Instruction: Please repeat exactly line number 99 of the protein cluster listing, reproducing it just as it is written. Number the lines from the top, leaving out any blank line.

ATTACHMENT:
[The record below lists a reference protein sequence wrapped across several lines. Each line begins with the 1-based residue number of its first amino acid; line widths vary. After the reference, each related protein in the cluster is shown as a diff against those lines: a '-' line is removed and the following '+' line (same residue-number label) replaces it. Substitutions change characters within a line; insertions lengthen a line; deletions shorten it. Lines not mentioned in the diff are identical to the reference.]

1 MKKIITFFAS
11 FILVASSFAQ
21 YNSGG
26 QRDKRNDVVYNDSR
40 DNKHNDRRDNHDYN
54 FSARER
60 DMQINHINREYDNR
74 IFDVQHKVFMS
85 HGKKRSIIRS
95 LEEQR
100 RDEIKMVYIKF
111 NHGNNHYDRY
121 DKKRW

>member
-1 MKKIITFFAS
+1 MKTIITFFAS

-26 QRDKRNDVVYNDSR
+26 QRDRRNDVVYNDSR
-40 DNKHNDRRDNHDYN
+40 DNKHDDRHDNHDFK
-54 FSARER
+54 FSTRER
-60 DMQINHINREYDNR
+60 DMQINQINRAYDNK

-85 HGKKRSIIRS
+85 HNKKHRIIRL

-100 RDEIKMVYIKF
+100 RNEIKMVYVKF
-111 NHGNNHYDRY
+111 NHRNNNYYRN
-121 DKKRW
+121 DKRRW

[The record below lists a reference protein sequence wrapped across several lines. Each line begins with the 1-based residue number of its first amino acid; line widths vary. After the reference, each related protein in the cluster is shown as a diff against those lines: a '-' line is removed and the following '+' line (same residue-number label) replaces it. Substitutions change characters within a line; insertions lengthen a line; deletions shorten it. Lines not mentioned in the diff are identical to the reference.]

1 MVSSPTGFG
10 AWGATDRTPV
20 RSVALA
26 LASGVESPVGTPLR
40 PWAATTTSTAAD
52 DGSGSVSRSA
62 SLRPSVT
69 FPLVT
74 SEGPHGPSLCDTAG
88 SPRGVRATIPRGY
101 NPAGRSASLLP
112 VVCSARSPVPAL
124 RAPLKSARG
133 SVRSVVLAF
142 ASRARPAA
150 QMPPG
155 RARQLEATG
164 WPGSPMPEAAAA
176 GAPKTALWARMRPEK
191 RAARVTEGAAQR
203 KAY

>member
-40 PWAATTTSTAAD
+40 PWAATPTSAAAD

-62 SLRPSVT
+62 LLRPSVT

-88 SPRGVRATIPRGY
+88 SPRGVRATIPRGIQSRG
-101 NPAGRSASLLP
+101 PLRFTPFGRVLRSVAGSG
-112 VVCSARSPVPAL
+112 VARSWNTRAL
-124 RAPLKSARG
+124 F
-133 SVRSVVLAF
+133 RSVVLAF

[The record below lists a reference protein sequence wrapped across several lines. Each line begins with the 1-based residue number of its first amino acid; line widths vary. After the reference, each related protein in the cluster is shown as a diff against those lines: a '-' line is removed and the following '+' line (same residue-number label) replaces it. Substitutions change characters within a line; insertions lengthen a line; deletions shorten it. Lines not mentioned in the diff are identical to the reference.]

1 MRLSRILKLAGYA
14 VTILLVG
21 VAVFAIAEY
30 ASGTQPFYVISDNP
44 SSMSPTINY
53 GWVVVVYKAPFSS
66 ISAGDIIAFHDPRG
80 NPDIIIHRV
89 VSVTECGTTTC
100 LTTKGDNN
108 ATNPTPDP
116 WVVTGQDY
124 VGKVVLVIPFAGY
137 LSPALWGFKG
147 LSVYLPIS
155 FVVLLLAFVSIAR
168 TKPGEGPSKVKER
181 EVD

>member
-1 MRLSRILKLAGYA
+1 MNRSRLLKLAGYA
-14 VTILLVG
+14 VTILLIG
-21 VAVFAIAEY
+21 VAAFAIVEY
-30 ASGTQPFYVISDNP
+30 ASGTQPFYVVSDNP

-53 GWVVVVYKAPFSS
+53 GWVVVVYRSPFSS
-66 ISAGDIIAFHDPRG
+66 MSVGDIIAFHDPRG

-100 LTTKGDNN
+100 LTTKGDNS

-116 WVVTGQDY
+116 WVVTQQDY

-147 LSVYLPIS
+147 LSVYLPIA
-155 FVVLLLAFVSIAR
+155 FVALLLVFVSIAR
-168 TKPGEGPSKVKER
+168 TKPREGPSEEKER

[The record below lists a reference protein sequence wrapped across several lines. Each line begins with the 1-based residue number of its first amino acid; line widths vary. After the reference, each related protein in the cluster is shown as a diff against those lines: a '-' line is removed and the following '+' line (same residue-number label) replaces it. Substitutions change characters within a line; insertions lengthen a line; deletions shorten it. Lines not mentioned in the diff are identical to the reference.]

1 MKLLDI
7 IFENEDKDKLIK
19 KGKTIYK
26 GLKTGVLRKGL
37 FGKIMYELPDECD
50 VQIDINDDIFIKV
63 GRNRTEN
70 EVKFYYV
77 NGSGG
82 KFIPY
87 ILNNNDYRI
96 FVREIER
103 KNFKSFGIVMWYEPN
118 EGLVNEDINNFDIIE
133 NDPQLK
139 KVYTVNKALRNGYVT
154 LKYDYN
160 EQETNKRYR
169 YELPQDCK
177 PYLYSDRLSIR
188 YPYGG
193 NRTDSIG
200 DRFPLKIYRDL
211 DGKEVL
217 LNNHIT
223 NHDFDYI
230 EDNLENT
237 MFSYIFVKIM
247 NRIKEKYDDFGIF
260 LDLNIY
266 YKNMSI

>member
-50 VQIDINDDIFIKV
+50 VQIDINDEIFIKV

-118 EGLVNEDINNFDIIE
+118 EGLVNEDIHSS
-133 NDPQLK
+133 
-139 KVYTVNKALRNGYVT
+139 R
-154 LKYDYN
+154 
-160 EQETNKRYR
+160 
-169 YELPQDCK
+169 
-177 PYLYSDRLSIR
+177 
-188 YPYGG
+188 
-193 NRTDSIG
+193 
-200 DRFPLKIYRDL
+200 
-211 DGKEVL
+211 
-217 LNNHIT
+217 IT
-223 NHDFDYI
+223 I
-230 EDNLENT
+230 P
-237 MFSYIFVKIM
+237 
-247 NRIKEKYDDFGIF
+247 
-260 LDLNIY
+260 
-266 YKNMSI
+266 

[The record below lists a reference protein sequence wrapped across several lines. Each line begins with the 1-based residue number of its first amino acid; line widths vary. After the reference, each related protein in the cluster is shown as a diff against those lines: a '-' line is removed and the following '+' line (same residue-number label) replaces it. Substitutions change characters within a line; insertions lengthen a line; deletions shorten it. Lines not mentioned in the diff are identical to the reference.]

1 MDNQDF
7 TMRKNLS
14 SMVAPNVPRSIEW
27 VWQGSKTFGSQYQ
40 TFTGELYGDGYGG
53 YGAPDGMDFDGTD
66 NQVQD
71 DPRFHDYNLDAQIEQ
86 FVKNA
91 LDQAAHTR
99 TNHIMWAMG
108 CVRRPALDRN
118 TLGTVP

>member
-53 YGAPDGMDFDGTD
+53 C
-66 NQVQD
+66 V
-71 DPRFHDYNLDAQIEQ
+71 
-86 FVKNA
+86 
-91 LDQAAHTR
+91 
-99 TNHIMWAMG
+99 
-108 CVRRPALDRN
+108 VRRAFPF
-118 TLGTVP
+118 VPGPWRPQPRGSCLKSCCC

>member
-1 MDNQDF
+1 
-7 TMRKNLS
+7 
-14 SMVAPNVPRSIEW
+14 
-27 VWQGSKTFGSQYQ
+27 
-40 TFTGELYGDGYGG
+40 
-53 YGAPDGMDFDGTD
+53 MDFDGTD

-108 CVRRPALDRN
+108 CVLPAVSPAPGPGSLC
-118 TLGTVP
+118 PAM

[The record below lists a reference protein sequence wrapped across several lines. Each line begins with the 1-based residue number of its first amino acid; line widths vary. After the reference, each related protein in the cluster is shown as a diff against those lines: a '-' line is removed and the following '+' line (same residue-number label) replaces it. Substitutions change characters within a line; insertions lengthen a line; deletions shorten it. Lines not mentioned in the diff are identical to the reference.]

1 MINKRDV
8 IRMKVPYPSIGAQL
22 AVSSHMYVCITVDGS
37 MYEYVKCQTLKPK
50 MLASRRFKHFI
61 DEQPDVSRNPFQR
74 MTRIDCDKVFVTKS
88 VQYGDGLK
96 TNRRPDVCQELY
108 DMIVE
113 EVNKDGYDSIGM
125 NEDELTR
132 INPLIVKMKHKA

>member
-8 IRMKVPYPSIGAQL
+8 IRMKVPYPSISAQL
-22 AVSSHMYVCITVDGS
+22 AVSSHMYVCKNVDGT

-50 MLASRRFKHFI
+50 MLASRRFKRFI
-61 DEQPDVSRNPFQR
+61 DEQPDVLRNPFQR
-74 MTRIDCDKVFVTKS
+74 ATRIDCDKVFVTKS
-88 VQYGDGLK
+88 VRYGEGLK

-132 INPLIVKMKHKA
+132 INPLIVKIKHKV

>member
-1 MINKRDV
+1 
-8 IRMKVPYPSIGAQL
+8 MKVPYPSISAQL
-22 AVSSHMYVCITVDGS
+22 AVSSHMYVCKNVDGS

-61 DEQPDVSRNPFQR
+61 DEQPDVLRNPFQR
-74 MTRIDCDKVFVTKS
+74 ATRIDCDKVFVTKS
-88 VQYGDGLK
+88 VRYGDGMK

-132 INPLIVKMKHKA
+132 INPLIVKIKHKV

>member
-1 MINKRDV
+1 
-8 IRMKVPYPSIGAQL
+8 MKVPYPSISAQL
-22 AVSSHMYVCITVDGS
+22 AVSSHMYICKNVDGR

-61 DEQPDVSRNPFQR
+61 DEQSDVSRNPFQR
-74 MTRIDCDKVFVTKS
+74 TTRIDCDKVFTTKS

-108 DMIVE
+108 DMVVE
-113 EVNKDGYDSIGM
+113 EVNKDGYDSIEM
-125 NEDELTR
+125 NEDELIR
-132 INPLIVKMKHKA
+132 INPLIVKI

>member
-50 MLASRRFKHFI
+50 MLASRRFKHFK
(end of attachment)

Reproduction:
-53 GWVVVVYKAPFSS